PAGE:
I’m too old to have time for “slow burn” games
There are so many games out there in the world that I want to like but just don’t have the time for. Zero Time Dilemma, Doki Doki Literature Club, and Nier: Automata just to name a few. I would describe these games and others like them as “slow burn” games. They are built around a narrative design philosophy that involve slow starts that lead to big payoffs many hours in. While this design philosophy has been very successful with a certain demographic of gamers, they can be unintentionally alienating to another segment of the market: the time-pressed older gamer.
The time-pressed older gamer is in their 30s or older, with a large amount of external responsibilities. A day job, a spouse or other life partner, children, extended family, chores, errands, money management, and other hobbies all vie for this gamer’s time. Some of these responsibilities are compatible with gaming but most are not. You can play Hearthstone on your commute to work or on the toilet, but you can’t rig up your PS4 at your office desk without raising some eyebrows.
This is a demographic that is growing. According to the 2017 ESA Essential Facts Report, the average gamer is 35 years old. This makes a lot of sense, when you consider the fact that this is the generation that spent their entire childhoods inside of the NES revolution that brought video games back from the brink and into many households. Even in our time-crunched adulthoods, we made sure to take our favorite hobby with us. But this market segment isn’t getting any younger, nor is their time getting more abundant. Combine this fact with America’s increasingly gig-oriented economy, folks are working more irregularly, for less money, on weirder schedules than ever before. Games are also competing with streaming movies and television, reading, podcasts, and social media. Why should someone sit through a game’s slow start when, in the same amount of time, they could engage with the satisfying narrative arcs of multiple feature-length films?
This is, by no means, an underserved demographic. One might argue that the entire world of “endless content” games like Overwatch and the MOBA genre; as well as instanced shooters like the Call of Duty series, are meant to serve up bite-sized chunks of entertainment that can fit in the tiniest free time niches. But slow burn games are incompatible with this sort of lifestyle.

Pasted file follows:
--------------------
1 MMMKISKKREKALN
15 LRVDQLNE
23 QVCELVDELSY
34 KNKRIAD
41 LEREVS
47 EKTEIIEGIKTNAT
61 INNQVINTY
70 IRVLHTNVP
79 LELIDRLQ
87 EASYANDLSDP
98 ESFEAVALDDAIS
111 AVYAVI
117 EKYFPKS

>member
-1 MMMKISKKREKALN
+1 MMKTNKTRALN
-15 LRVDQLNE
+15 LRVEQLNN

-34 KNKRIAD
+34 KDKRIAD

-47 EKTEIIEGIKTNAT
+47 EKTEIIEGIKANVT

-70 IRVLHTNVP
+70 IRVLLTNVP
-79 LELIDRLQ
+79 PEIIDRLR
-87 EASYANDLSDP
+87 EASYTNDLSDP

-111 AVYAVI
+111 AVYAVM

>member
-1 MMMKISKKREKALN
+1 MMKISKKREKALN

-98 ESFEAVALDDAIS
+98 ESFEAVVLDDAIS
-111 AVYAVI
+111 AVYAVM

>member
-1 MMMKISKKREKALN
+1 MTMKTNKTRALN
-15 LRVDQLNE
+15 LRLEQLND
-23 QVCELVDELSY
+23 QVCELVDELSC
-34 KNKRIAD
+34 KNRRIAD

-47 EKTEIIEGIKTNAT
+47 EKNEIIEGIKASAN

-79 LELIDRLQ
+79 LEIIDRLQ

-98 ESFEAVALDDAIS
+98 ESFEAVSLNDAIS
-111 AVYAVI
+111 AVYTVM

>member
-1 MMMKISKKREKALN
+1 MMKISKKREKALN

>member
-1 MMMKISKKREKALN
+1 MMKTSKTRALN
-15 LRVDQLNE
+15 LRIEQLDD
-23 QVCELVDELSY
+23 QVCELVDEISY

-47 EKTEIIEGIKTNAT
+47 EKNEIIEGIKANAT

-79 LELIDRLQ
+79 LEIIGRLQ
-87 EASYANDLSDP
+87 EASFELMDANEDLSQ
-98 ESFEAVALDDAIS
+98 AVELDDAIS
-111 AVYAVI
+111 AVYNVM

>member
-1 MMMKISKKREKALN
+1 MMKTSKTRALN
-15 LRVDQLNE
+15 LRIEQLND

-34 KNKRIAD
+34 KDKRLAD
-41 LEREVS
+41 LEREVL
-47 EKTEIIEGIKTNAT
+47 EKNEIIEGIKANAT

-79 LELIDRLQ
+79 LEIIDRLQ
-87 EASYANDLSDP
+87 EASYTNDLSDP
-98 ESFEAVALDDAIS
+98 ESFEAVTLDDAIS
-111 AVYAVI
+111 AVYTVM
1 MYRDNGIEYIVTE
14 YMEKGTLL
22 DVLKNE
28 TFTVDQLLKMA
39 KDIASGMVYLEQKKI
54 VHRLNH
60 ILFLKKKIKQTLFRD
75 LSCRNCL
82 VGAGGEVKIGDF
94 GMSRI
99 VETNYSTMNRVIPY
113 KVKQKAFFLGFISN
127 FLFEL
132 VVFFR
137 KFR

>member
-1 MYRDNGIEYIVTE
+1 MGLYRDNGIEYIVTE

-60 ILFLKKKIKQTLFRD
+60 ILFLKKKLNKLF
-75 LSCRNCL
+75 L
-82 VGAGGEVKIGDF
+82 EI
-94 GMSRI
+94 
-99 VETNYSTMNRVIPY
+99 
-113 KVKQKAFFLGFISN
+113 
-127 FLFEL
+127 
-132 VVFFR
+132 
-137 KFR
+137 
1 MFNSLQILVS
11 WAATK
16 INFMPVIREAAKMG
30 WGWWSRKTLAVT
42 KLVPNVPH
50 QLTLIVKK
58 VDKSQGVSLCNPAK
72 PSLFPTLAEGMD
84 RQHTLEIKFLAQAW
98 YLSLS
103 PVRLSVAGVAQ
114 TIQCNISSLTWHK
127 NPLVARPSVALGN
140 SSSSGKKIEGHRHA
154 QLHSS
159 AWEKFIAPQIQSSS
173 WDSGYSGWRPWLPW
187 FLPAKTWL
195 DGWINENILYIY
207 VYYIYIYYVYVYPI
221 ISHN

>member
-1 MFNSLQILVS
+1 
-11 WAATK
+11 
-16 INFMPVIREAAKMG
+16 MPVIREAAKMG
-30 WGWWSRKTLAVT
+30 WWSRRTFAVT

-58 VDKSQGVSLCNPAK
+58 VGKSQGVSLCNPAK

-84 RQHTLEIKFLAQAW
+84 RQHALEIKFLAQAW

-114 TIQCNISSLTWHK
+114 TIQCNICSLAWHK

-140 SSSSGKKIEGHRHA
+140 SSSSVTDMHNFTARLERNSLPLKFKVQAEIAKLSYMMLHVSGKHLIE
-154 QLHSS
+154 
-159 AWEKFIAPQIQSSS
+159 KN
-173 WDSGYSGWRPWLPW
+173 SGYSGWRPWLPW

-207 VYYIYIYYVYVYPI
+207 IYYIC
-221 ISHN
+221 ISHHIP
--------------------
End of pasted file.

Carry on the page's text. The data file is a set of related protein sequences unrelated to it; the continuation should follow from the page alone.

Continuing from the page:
Slow burn games require a multi-hour time investment before reaching the “good stuff.” Fans of the Nier: Automata have remarked that the game really takes off after your first playthrough, which requires roughly four hours of your time. It’s hard to commit to a four hour slog in order to reach the meat of a game. What if the payoff doesn’t feel sufficient? Now you’ve lost four hours (which may be the sum total of your allotted gaming time for the week) that you could’ve given to another game that guaranteed a return on your time investment.
Flawed games are similarly off the table. Some folks claim that there’s some good stuff inside of the kludge that was Mass Effect: Andromeda, but the first few hours gave me the impression that it wasn’t worth sorting through the rough to find the diamond - not when Overwatch was beckoning.
First impressions matter. The first hour of a game will determine whether I finish it, and more critically, recommend it to other gamers. Slow burn games risk losing the attention of a large segment of the gaming market - a segment that’s only getting bigger, older, and more pressed for time.
I think it’s also worth mentioning that part of the reason why the Switch is a runaway hit is its incredible collection of exclusive titles, none of which follow the slow burn blueprint. Furthermore, these games are designed to be digested in small portable chunks, which can feed into larger narratives when necessary like Breath of the Wild.
That being said, if a developer or publisher feels like the slow burn is the best and only way to tell the story they want to tell, then I still think they should go for it. One of the beautiful things about the video games in 2018 is that it can be many things to many people. But if they want to get ahold of my particular market segment, I would encourage them to find a way to put a bit of the best stuff up front, to hook us hard and early, and widen your game’s potential appeal.